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Canadian officials take notice of spike in Toronto gun violence

Andrew Lahodynskyj
The Canadian Press via AP
Toronto Police secure the scene after a shots were fired during the Toronto Raptors NBA basketball championship parade in Toronto in June.

Toronto is once again grappling with gun violence. There were 30 shootings in August alone, and authorities blame street gangs. As Dan Karpenchuk reports, governments at higher than municipal levels are taking notice and ponying up funding to help.

The gun violence that’s gripped Toronto recently would come as no surprise in many American cities, where it’s almost become part of daily life. But to Canadians, it’s a shock – even more so for Torontonians who believed their neighborhoods were relatively safe, and that this was a problem only experienced south of the border.

But the trend is up according to Toronto police statistics. 244 shootings this year surpasses the previous five years, and there are still several months to go.

Toronto Police Chief Mark Saunders said there’s a pattern to the violence. The vast majority of the shootings, he says, have occurred in a U-shaped section of the city – what he calls neighborhood improvement areas.

Over a recent long weekend at the beginning of August, 17 people were wounded in 14 separate shooting incidents. That gun violence continued.

Saunders said it all points to gang activity.

“I know that people are concerned and I completely understand that. I do want to underline that this recent gun activity, these shootings that have happened over the past 10 days, by and large have street gang connotations to them or are street gang related. And the vast majority of them we cannot exclude street gang subculture activity to it,” Saunders said.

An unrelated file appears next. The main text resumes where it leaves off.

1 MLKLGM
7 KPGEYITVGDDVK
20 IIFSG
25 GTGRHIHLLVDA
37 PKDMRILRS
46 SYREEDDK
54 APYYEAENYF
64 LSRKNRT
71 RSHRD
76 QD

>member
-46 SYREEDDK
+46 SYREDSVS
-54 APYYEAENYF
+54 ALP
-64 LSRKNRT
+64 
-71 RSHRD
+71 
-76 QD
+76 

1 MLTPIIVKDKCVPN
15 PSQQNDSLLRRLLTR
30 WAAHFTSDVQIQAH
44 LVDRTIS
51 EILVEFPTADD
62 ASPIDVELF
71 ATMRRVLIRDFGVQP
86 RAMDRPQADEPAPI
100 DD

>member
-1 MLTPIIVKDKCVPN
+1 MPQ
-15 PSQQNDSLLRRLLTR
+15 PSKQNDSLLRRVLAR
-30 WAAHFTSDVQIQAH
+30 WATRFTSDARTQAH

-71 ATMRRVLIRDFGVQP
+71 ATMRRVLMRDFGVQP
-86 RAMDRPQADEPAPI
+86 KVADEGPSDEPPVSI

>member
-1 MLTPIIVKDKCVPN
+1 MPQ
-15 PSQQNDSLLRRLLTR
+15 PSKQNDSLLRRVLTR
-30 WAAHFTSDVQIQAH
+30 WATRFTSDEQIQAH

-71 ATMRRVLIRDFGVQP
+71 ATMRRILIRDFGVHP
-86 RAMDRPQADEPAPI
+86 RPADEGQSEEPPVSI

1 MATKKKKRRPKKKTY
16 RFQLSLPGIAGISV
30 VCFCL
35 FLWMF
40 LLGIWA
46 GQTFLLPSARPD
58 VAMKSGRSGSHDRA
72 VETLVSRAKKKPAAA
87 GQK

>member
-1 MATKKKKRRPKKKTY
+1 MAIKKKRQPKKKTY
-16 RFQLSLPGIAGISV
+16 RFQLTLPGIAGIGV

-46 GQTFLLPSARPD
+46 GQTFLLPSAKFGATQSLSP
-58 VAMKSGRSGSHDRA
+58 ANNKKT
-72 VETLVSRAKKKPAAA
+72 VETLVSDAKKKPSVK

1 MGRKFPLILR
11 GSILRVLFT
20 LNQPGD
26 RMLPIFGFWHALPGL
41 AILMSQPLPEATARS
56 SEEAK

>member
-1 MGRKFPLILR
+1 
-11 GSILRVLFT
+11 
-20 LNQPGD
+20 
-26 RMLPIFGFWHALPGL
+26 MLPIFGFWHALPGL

Saunders adds arrests have been made in several of the incidents, with more on the way. But he said while arrests are positive, he’s concerned that changes need to be made to the court system.

“There are approximately 326 people that are charged with firearms offenses that are out on bail right now,” said Saunders. “What we are hoping to do is establish a stronger relationship with our courts to let them know the impact that these types of offenses are having within our communities.”

Toronto Mayor John Tory has been calling for tougher gun laws, including a ban on handguns. But Tory said his city needs help.

“We have to address the root causes of gun violence and get much tougher with criminals who often laugh at things – literally laugh at things – like bail and sentencing practices, both the laws and the way in which they are implemented,” said Tory.

Tory also said there is an urgent need to invest in children, families, and neighborhoods.

At a news conference in Toronto, Prime Minister Justin Trudeau talked about efforts to prevent cross-border smuggling of illegal guns and to reduce gun and gang violence. And most recently, his government, the city, and the province of Ontario came together to provide $4.5 million directly to the Toronto Police Service.

“Those measures alone, won’t do it,” said Trudeau. “We need to take a holistic approach if we want to stop the gun violence that’s shaken this city. One way our government can help is by providing funding to build more safe community spaces where young people can spend time.”

Saunders has unveiled what he plans to do with the extra money. Project Community Space begins this week and will include officers across the city under the command of the Guns and Gangs Task Force. It will focus on street gangs, reducing violent crime and firearms offenses. It will also include monitoring bail compliance, more engagement with communities and community programs and increased police presence and visibility in neighborhoods where street gangs and gun violence have been prevalent.

In the fall there will be at least 30 gang prevention town halls aimed at educating and supporting families who live in neighborhoods affected by gang activity and where children may be at risk of recruitment by gangs.

WBFO’s comprehensive news coverage extends into Southern Ontario and Dan Karpenchuk is the station’s voice from the north. The award-winning reporter covers binational issues, including economic trends, the environment, tourism and transportation.
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